Text Forecasts are prepared by meteorologists and present a summary of their outlook in familiar formats. The NOAA Coastal Waters forecast is identical to the broadcast on NOAA weather radio. The NWS Boston forecast is shore-focused but useful for coastal daysailing.

Graphic Forecasts present computer model output without the interpretation of meteorologists. The hourly graphs are lovely in their simple design and condense a lot of information on a single page. Interactive maps are a little fussier to use, but give a more regional picture. The Sailflow map starts with the same computer output as the NWS maps, then adds more coastal weather observations and runs everything through a finer-grained model. I haven't used it enough yet to comment on its claims of greater accuracy, but the area covered at higher resolution isn't broad enough for cruise planning.

Surface Analysis gives a classic weather map style snapshot of recent wind, pressure, temperature and fronts. The HPC Northeast US analysis is updated every 3 hours, so the data is usually only 2-5 hours old. It gives a nice feel for the regional systems controlling the days weather. The (Near) Realtime Mesoscale Analysis is a nice computer-generated best estimate of regional winds, updated hourly.

Forecast Charts combine meteorologists' evaluation of the various computer models into familiar maps that look ahead several days. The zoomed out scale makes them useful mostly for anticipating broad trends and well-defined storms.

Computer Models are the backbone of modern weather forecasting. The primary American models are GFS (Global Forecasting System, a worldwide model of relatively lower resolution, with output data points approximately 30 miles apart.) and NAM (North American Mesoscale, a continental and near-coastal model of relatively higher resolution, with output points less than 10 miles apart). Forecasters in Boston seem to more often prefer the GFS solutions for coastal weather. The charts linked here show sea-level pressure (implying wind) and rainfall. The resolution of the graphics for both models is too course to be useful for any detailed do-it-yourself forecasting, but they give a great sense of the big picture. The model output also includes a lot of mid and upper atmosphere stuff that's completely esoteric to us laymen.Try the NCEP model index page if you want to peek behind the curtain.

Grib forecasts (for "gridded binary") can include any weather data, though most commonly it's the raw output of computer models, packaged as an array of data points. Depending on the source, these points can be separated by a degree, half a degree or in some instances less. The worldwide model outputs, describing the atmosphere top to bottom, represent gigabytes of data. A handful of companies repackage this data for individual use - sometimes free, often fee-based. By selecting a small number of data types (say surface windspeed and direction) and a small area (say New England coastal waters) the user can get a forecast tailored specifically to their needs in a file of only a few kilobytes. This makes grib forecasts especially suited for low-bandwidth downloads. Viewing grib files requires special software that can be purchased from grib providers or found in many navigation packages. Grib.US offers a free (requires login) basic viewing program for Windows and a simple interface to download wind, pressure and precipitation data for a chosen area. OCENS offers the widest range of available grib data, although it requires expensive software, an annual subscription, and fees per download.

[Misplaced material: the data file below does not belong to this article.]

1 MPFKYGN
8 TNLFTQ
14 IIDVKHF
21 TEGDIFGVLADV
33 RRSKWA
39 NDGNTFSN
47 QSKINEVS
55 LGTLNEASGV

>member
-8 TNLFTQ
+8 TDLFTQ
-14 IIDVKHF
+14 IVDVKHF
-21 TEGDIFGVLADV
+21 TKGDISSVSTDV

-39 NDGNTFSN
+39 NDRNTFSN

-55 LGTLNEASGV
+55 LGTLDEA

Radar and Satellites provide near-realtime images of clouds and rain. Radar is especially good for tracking squalls. The Upton, NY radar gives a look further ahead in most weather patterns.

Buoys and Shoreside Observations are also near-realtime and they're spread out pretty effectively along the coast. A good reality check on the forecast. Dial-A-Buoy lets you get reports by cellphone.

The Discussions are pretty thick with abbreviations and technical jargon, but with a little work they're not impenetrable. Most useful for getting a sense of how confident the forecasters are about their predictions.

Most of the links listed above go straight to the relevant data, with a minimum of click-through. Under Centers are links to the home pages of the various agencies that provide these forecasts and data.

The National Hurricane Center actively tracks any tropical storms with a nice graphic and written discussions.